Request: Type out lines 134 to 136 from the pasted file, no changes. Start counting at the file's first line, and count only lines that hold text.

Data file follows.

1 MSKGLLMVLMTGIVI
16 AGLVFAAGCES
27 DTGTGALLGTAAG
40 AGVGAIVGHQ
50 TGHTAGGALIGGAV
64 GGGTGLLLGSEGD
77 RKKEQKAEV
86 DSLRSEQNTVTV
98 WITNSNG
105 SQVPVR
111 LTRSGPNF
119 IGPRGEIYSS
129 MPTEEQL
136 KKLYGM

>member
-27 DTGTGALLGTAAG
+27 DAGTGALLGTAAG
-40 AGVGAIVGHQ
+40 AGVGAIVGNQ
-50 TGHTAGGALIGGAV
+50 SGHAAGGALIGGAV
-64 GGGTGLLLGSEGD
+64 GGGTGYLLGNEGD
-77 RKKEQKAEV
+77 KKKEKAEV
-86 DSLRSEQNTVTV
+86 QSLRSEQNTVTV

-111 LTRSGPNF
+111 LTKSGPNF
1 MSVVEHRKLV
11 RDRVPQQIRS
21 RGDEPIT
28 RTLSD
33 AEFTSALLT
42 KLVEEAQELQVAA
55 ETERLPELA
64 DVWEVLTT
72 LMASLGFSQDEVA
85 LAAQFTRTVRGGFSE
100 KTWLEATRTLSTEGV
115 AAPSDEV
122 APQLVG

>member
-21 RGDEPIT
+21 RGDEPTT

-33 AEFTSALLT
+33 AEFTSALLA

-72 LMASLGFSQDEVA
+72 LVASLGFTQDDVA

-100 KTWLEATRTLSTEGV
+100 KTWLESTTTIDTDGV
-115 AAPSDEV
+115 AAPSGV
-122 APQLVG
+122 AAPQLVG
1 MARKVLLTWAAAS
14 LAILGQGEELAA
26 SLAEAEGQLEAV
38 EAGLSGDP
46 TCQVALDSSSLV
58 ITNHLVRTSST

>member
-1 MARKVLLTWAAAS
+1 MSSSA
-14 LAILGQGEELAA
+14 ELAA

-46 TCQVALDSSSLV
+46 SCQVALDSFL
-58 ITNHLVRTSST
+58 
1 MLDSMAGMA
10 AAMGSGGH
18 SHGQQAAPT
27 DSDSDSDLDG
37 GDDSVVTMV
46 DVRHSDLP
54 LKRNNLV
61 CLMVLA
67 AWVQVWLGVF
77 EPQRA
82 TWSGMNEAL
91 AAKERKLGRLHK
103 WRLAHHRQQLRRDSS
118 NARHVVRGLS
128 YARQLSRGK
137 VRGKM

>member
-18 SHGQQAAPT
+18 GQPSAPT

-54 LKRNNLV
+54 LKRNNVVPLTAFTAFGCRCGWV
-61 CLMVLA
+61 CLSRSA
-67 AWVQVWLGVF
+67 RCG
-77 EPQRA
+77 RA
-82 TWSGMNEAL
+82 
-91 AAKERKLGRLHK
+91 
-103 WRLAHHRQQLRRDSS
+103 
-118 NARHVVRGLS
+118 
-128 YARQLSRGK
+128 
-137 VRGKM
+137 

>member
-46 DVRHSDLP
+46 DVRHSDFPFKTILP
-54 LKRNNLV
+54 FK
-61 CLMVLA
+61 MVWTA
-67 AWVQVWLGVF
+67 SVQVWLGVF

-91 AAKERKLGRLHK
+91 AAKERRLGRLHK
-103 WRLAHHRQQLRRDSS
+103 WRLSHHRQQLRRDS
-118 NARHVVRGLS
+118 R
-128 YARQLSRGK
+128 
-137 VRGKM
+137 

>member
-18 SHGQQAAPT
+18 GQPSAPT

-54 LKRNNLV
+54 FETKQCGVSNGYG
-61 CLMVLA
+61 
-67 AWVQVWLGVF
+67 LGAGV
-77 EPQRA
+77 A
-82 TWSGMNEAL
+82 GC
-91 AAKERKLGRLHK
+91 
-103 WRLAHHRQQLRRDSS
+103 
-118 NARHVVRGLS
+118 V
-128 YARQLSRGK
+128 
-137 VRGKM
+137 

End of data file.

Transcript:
-61 CLMVLA
+61 
-67 AWVQVWLGVF